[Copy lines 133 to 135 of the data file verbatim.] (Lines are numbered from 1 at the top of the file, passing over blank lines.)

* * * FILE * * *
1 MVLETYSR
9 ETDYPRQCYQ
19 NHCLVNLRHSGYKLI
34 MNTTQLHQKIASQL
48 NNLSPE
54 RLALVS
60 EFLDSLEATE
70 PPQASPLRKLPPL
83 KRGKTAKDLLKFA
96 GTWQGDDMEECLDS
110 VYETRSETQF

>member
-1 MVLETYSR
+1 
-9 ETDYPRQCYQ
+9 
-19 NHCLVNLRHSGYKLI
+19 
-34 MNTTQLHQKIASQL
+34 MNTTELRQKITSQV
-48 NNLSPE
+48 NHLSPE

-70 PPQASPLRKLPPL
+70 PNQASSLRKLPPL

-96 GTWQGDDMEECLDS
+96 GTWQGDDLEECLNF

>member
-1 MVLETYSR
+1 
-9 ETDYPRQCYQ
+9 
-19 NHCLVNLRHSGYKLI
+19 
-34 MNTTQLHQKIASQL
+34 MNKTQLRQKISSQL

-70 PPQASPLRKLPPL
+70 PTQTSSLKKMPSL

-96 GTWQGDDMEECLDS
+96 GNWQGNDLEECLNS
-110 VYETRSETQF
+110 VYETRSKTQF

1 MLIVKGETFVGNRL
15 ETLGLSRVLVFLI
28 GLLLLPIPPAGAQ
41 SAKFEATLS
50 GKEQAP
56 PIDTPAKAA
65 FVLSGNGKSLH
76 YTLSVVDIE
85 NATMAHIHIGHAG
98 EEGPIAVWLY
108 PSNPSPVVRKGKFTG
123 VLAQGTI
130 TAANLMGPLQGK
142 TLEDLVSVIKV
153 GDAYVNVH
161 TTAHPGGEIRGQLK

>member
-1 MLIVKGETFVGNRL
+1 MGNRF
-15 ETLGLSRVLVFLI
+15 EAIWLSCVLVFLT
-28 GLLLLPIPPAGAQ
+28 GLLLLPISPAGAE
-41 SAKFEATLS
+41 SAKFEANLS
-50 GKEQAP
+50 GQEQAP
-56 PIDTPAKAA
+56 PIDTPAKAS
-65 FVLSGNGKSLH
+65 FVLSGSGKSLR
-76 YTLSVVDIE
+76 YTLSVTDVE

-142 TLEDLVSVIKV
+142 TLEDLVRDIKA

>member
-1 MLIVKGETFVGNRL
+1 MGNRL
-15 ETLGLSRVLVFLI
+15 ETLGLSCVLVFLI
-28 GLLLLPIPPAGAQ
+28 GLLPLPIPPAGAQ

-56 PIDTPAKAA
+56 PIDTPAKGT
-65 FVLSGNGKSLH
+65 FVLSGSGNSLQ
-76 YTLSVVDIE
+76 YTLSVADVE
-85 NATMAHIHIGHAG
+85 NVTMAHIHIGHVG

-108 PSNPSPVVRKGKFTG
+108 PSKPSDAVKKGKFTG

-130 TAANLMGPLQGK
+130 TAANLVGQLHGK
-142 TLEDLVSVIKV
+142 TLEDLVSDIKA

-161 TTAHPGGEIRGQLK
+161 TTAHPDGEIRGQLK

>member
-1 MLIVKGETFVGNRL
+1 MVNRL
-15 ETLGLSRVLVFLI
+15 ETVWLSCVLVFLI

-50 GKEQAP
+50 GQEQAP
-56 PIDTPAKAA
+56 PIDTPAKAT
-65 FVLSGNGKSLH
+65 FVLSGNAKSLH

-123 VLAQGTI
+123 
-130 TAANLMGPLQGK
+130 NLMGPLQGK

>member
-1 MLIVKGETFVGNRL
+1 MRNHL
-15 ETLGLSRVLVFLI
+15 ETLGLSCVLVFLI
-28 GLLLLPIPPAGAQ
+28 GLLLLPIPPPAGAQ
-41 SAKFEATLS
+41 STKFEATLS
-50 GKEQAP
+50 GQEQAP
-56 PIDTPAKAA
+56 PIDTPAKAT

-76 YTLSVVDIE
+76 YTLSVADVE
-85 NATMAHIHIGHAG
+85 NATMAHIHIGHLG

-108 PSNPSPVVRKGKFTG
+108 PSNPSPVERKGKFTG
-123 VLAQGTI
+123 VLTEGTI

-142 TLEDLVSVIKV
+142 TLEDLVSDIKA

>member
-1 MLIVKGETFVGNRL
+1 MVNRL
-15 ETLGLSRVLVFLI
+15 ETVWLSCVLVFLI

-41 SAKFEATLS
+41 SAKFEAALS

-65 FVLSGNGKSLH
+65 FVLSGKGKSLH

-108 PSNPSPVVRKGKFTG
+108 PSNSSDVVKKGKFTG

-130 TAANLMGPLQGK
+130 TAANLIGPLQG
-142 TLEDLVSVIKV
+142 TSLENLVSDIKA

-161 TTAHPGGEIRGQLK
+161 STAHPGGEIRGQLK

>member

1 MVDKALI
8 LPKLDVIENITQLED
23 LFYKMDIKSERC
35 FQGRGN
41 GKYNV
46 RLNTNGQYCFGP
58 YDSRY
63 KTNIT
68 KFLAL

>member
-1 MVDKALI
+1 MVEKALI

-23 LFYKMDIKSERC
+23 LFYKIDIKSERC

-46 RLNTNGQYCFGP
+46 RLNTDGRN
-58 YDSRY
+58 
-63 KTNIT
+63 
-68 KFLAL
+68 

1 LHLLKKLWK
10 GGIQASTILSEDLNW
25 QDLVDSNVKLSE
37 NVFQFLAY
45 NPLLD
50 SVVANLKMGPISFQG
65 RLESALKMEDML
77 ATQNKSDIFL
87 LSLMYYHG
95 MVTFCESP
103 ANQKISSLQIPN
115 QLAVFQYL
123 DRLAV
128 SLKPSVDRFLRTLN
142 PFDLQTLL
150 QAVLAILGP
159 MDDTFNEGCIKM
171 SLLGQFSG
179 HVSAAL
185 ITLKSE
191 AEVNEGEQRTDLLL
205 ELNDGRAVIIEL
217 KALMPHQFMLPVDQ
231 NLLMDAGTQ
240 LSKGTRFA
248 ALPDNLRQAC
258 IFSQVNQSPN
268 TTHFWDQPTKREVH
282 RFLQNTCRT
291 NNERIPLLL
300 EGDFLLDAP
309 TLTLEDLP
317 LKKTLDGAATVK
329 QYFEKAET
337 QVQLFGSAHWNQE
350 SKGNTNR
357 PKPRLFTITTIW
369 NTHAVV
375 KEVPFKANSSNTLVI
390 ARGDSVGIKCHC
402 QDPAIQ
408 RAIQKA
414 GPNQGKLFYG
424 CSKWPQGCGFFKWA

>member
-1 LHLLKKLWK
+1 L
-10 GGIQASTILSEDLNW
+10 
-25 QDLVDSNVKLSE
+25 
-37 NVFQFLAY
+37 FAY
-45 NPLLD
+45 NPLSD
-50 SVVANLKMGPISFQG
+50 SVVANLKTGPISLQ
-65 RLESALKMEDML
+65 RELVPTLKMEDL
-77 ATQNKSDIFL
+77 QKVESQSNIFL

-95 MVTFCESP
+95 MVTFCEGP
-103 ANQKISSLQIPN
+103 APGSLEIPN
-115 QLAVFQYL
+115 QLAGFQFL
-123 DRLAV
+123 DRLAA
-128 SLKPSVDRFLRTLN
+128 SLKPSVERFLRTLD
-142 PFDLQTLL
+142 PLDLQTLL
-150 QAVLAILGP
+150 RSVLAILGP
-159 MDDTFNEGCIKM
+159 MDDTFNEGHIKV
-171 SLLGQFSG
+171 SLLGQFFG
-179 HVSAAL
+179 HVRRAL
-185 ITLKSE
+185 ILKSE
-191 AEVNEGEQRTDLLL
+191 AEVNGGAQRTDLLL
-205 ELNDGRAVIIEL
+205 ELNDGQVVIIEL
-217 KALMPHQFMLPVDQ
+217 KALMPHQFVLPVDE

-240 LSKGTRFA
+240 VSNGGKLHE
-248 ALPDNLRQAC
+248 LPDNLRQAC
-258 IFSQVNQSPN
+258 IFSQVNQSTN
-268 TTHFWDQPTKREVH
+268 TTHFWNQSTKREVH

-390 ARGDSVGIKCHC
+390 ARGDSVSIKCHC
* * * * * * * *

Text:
+108 PSNPSPVERKGKFTG
-123 VLAQGTI
+123 VLTEGTI